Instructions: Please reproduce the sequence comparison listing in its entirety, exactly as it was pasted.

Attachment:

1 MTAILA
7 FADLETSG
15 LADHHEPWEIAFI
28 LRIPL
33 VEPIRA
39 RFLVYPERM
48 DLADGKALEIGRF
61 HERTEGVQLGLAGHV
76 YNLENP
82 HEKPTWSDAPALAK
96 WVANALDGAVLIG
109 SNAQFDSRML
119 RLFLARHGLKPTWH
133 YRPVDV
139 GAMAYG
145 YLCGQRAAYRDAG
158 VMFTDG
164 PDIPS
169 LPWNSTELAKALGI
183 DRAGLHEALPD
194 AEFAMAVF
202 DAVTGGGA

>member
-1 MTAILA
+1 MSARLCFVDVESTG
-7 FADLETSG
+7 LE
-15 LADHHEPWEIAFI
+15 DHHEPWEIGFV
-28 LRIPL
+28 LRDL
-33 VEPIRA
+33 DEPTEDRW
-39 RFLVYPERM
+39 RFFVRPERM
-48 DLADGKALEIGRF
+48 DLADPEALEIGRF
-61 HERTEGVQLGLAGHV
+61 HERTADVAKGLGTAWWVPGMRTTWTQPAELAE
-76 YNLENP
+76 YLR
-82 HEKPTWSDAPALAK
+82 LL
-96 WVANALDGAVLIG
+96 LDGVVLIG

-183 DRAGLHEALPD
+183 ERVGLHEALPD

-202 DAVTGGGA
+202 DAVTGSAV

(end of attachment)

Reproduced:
1 MTAILA
7 FADLETSG
15 LADHHEPWEIAFI
28 LRIPL
33 VEPIRA
39 RFLVYPERM
48 DLADGKALEIGRF
61 HERTEGVQLGLAGHV
76 YNLENP
82 HEKPTWSDAPALAK
96 WVANALDGAVLIG
109 SNAQFDSRML
119 RLFLARHGLKPTWH
133 YRPVDV
139 GAMAYG
145 YLCGQRAAYRDAG
158 VMFTDG
164 PDIPS
169 LPWNSTELAKALGI
183 DRAGLHEALPD
194 AEFAMAVF
202 DAVTGGGA

>member
-1 MTAILA
+1 MSARLCFVDVESTG
-7 FADLETSG
+7 LE
-15 LADHHEPWEIAFI
+15 DHHEPWEIGFV
-28 LRIPL
+28 LRDL
-33 VEPIRA
+33 DEPTEDRW
-39 RFLVYPERM
+39 RFFVRPERM
-48 DLADGKALEIGRF
+48 DLADPEALEIGRF
-61 HERTEGVQLGLAGHV
+61 HERTADVAKGLGTAWWVPGMRTTWTQPAELAE
-76 YNLENP
+76 YLR
-82 HEKPTWSDAPALAK
+82 LL
-96 WVANALDGAVLIG
+96 LDGVVLIG

-183 DRAGLHEALPD
+183 ERVGLHEALPD

-202 DAVTGGGA
+202 DAVTGSAV